What is Computational Thinking?
Figure 1: Computational Thinking (GO21 2020)
Computational thinking (CT) is the thought processing involved in formulating problems and designing solutions in such a way that can be represented as computational steps. These steps can be fully understood and executed by both computers and humans (Aho 2012).
There are four essential techniques for CT :
- Decomposition - Breaking a complex problem down into smaller, solvable units.
- Pattern recognition - Identifying patterns and finding principles within a problem.
- Abstraction - Focusing on specific similarities and differences among problems.
- Algorithm - Develop detailed and reusable instructions for solving the problem.
Why is it essential for my study and future career?
Computer science students must have a solid understanding of how computers work and have strong problem-solving abilities. Employers also expect employees to solve business challenges rationally. Therefore, computational thinking—a method of employing the principles and ideas of computer science to address issues—is necessary. In addition, CT is the starting point for my involvement and engagement in computer science. CT is crucial to the study of computer applications and can be utilized to help problem-solving across other fields, including mathematics, science, and the humanities. Students will be better able to connect many educational subjects through the study of CT and apply what they learn to their everyday life.
CT allows me to understand a challenging problem, identify it and then find a reasonable solution. For example, when I designed the Personal Portfolio, I first worked out what the requirements were, what content I needed to put in, and what framework to use to present it. After that, I decided on the overall style of the page and then divided it into several specific sections, each of which carried different content and functions. Finally, I developed different areas separately and put them together into a complete page. Using CT, I break down big problems into smaller ones to identify solutions, which prevents me from being easily overwhelmed by complex study and work problems.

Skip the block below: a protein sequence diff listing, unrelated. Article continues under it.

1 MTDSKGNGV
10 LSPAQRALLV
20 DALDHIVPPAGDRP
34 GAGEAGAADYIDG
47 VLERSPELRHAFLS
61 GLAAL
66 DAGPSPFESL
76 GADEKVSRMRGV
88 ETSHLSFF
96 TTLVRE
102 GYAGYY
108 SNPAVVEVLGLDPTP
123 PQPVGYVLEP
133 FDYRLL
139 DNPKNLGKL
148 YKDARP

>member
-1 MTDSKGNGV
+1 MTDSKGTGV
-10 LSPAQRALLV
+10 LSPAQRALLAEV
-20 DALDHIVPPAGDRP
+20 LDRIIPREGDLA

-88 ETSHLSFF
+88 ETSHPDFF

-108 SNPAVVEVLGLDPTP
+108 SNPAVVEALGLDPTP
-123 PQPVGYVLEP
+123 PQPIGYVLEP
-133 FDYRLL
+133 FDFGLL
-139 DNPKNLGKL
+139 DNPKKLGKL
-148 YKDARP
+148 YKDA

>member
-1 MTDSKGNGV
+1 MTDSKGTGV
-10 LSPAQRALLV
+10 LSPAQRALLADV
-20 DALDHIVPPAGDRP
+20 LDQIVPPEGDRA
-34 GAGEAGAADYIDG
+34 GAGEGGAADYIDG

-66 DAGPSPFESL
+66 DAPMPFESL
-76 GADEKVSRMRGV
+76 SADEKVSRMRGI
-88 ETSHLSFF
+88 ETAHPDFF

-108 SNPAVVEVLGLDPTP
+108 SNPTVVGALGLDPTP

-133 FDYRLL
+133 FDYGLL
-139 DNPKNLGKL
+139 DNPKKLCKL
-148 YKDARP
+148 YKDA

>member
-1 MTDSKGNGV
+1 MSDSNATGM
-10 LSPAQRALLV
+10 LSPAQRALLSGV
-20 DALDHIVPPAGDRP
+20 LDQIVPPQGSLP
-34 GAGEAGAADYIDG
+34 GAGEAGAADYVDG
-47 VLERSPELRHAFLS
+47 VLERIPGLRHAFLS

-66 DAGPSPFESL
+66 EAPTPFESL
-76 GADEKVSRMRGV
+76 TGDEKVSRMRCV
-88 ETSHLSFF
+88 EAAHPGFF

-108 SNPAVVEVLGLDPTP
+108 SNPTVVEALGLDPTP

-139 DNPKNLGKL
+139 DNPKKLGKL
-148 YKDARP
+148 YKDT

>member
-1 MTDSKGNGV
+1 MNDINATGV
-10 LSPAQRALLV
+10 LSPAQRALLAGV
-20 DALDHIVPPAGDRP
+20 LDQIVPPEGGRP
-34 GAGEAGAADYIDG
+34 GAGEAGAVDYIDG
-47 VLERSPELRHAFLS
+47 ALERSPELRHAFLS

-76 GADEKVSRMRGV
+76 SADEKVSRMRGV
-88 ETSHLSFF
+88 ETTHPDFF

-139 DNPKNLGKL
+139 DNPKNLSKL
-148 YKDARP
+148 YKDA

Furthermore, CT enables me to identify the cause and pattern of the problem so that a solution can be found quickly. Computational thinkers are trained to focus only on the main points, ignore irrelevant information, and solve problems effectively based on their patterns. Neither employers nor teachers want to see their staff or students wasting time solving problems one by one, and they certainly do not want problem-solving experiences not being summarized as lessons for solving similar situations next time. Employees who can provide solutions to these problems accurately and quickly will be more likely to be appreciated by employers. Likewise, in algorithmic learning, students who can identify problem patterns and continually reuse their experience will have higher quality and efficiency in learning.
Finally, through the use of CT, I have gained transferable soft skills that employers and team members will place a high value on, including messaging, communication skills, and attention to detail. CT develops my ability to share ideas and information clearly and concisely, leaving no room for misunderstanding. Clear and unambiguous messaging can always improve communication efficiency and ensure task completion quality, whether in group work, at school, or work. In computer programs, even small changes can cause the failure of solutions or reporting errors. In the process of learning to think on computers, people become increasingly detail-oriented. This means that employers can rely on you because you understand the finer details of the entire project.